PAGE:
Begin at the end to plan the consumer journey

Rory Sutherland

Traffic planners could teach marketers some valuable lessons, writes Rory Sutherland.

I was listening to a gardening programme the other night and there was a question about trace elements in soil. I think someone's magnolias weren't doing well and so he wanted the panel's advice on "whether low levels of trace elements in his soil" might be to blame. Or something like that.

In his answer, the gardening expert explained that there wasn't much to be gained from shovelling molybdenum around the place with wild abandon: plants did not need huge quantities of trace elements – an acre might need only a few grams to last a hundred years. Equally, if there was none of it, you had a problem: whatever else you did, you would still end up with rubbish plants.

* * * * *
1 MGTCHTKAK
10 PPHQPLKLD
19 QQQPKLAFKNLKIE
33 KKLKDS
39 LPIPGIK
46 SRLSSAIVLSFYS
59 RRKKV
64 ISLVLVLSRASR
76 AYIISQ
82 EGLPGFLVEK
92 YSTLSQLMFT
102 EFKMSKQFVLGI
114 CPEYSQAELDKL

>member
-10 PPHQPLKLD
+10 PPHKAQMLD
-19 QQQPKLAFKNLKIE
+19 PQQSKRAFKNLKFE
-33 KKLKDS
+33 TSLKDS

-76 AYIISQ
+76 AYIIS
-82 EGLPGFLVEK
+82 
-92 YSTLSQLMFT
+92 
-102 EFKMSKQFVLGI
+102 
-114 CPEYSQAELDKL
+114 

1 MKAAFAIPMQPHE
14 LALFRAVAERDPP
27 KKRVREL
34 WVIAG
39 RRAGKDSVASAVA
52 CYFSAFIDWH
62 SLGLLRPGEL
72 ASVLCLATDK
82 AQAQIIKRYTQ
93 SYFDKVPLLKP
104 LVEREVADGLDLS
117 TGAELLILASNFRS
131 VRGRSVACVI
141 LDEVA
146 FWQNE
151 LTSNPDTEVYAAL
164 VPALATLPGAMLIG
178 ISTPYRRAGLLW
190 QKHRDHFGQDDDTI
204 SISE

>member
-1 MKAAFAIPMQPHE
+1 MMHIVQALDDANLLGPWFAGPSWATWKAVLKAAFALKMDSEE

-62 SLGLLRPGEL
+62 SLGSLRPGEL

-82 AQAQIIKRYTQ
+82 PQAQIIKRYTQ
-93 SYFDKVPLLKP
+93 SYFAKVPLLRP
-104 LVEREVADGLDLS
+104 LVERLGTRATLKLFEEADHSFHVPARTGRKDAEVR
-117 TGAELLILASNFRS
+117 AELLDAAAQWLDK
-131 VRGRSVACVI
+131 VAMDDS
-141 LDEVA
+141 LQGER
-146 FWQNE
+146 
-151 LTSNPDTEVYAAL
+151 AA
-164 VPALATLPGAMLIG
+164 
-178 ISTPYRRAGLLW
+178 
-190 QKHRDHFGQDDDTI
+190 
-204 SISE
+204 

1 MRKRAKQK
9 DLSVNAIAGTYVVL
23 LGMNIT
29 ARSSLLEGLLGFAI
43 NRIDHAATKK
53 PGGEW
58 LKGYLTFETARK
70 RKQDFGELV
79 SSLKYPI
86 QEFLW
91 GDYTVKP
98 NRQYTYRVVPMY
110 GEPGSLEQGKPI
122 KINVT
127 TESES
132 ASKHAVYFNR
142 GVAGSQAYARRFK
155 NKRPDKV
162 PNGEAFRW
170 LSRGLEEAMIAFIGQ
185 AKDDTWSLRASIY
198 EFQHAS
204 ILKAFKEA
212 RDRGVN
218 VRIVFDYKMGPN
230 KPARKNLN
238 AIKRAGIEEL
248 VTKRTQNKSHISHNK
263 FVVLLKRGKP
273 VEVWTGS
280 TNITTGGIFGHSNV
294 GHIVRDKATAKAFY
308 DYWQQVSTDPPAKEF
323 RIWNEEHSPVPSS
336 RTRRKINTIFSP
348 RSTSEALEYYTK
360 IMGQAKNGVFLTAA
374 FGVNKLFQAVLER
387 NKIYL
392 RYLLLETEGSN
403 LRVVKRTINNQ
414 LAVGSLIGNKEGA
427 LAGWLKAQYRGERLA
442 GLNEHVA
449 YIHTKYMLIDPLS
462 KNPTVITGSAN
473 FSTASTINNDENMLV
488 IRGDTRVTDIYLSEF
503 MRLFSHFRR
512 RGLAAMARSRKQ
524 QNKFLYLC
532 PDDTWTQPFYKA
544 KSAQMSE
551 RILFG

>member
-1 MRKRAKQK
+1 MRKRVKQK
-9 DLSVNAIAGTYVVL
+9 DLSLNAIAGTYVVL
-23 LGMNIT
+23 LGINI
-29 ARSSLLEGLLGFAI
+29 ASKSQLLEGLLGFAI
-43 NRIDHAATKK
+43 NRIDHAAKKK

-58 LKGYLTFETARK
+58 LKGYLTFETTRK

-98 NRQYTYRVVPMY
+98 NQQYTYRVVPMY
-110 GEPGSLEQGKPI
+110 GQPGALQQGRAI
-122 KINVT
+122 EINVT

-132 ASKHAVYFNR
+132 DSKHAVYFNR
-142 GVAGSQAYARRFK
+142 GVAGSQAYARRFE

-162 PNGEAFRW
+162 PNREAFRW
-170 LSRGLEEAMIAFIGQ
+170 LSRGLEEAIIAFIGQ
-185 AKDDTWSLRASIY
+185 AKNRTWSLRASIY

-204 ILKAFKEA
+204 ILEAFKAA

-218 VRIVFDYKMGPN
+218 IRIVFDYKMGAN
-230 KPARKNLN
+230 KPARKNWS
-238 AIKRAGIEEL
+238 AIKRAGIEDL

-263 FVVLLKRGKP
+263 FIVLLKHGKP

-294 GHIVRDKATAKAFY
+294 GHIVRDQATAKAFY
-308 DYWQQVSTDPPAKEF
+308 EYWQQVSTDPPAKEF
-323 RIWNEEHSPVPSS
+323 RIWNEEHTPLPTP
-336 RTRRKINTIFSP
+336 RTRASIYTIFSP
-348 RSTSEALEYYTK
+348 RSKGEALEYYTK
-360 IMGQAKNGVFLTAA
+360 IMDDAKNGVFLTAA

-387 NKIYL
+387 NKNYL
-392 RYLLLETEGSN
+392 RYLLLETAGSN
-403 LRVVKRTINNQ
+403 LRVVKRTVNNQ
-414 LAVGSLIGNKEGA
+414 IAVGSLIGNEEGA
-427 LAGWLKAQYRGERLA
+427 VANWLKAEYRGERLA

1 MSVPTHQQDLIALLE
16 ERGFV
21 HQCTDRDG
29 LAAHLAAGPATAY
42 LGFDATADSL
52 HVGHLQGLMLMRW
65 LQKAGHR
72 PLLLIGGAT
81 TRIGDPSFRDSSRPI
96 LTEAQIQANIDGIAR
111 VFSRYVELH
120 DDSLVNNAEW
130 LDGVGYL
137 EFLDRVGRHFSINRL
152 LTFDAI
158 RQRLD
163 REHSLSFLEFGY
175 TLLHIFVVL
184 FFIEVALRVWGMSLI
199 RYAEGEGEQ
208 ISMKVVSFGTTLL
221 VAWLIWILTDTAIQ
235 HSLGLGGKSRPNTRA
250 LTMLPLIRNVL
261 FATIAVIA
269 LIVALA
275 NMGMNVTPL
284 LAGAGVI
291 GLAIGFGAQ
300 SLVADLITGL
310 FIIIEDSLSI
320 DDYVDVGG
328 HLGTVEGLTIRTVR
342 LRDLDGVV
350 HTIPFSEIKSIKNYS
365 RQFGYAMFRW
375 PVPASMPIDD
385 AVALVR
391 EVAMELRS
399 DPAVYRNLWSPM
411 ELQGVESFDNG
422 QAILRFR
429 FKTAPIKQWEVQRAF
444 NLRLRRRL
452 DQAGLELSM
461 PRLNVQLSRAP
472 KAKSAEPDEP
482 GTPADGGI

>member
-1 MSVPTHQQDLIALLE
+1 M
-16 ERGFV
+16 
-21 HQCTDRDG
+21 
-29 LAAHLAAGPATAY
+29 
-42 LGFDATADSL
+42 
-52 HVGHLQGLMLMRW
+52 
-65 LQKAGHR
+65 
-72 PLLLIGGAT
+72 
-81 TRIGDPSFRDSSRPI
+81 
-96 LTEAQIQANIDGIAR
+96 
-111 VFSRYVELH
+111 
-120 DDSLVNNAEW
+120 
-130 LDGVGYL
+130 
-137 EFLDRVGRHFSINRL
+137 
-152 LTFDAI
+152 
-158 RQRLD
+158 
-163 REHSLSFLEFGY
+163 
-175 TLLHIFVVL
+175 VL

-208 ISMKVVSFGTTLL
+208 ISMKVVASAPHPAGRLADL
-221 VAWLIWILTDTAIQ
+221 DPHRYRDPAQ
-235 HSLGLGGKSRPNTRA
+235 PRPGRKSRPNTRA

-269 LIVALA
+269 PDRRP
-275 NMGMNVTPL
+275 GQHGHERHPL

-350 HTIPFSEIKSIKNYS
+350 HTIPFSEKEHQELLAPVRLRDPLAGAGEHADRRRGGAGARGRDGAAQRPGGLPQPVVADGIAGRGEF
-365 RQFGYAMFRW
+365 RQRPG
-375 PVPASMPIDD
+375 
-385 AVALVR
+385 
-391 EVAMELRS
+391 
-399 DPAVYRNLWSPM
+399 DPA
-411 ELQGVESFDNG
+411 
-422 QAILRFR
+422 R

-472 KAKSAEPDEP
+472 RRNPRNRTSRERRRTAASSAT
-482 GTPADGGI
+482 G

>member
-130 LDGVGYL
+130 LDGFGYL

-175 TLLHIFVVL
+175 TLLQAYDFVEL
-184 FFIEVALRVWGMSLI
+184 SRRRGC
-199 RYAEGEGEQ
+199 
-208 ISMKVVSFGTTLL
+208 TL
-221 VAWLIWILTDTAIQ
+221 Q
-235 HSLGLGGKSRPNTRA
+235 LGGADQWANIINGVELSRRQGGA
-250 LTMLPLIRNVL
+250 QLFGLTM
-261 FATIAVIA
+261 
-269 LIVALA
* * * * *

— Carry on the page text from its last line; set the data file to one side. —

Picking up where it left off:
And everyone understood this perfectly well. That isn't because gardeners are especially clever: these are just the rules of botany as it is instinctively understood – small things sometimes have big effects. Gardeners instinctively grasp that a garden is a "non-linear complex adaptive system", although they don't call it that. In gardening it is just understood that the difference between success and disaster can come down to a very small thing.